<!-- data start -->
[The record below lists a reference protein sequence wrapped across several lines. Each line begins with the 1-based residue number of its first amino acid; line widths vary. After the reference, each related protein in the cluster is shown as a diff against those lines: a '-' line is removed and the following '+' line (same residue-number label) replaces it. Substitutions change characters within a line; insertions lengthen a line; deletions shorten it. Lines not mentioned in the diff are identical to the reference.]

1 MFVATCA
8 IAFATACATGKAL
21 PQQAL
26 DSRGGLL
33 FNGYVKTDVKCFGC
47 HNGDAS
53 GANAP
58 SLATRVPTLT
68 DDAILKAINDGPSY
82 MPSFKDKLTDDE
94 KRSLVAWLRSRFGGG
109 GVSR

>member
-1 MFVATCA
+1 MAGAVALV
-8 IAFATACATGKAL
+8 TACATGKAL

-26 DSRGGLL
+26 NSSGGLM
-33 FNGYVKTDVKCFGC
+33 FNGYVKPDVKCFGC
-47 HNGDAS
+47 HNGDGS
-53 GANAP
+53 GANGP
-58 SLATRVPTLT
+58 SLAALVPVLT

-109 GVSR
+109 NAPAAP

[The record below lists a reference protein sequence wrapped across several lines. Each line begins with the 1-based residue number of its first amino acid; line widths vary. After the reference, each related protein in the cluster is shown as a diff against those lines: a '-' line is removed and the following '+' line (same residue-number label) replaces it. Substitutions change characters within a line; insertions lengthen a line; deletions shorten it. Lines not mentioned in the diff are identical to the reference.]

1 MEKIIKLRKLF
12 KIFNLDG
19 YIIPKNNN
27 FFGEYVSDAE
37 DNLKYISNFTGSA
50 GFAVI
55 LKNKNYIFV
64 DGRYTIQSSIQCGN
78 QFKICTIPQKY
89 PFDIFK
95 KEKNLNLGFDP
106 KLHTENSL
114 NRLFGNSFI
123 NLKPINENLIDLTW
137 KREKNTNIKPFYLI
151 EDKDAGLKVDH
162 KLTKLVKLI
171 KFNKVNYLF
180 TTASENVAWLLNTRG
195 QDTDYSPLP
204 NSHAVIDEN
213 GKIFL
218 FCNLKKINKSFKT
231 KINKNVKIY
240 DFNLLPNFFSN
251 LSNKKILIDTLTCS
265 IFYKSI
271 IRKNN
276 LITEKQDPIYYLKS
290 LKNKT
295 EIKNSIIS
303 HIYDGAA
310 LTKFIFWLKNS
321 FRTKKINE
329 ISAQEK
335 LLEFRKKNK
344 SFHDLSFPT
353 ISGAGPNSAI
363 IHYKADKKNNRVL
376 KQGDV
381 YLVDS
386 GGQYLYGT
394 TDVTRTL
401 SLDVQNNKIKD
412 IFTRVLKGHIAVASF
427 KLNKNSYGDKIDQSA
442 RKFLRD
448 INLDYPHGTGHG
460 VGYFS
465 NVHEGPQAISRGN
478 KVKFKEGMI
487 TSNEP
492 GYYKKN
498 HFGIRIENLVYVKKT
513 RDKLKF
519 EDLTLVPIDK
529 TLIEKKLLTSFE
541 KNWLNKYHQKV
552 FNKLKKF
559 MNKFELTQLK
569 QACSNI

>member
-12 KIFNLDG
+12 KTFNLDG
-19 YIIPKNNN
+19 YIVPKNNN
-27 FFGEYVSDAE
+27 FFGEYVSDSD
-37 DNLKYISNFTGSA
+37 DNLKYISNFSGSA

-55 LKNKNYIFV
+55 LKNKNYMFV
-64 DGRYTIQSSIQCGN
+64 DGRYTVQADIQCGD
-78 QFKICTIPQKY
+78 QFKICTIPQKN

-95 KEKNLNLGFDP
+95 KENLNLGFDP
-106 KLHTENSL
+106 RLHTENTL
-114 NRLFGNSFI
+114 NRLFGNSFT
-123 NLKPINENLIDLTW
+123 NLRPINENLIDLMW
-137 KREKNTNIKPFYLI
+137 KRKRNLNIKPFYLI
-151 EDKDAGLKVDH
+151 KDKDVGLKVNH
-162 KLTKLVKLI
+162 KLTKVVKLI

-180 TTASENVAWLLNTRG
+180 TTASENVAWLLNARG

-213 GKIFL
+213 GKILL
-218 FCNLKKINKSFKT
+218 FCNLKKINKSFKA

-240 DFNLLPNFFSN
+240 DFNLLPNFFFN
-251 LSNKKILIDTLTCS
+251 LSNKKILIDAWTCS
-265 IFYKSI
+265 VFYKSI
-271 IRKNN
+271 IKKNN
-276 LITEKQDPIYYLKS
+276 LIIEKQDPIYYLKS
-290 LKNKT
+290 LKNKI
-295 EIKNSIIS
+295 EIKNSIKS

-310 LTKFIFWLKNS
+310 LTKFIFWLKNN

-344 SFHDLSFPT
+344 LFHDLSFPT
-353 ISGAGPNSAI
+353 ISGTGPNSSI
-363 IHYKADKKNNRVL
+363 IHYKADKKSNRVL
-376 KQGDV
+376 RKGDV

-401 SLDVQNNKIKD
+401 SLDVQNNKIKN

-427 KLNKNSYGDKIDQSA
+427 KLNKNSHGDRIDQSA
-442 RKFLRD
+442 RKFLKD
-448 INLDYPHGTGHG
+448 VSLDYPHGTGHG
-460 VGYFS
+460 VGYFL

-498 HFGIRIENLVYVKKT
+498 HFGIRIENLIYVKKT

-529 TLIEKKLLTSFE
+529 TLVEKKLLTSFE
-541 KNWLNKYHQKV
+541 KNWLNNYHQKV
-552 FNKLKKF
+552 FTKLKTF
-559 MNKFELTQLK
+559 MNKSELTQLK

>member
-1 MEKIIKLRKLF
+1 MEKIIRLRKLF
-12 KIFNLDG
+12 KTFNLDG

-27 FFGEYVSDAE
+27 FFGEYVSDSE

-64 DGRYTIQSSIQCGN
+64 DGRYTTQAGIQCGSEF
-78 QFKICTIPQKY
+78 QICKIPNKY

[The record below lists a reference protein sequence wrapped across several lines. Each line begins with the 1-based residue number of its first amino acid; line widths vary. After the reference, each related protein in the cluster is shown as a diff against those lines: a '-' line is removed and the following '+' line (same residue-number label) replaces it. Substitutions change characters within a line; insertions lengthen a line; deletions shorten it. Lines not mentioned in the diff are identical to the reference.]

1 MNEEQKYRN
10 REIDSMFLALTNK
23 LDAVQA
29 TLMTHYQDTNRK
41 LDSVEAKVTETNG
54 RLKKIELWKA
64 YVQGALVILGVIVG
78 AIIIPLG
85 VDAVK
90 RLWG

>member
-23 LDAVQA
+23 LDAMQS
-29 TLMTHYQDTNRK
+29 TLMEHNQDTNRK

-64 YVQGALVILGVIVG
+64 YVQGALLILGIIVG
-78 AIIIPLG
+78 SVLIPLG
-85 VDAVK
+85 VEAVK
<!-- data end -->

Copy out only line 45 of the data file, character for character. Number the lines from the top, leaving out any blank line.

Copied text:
123 NLKPINENLIDLTW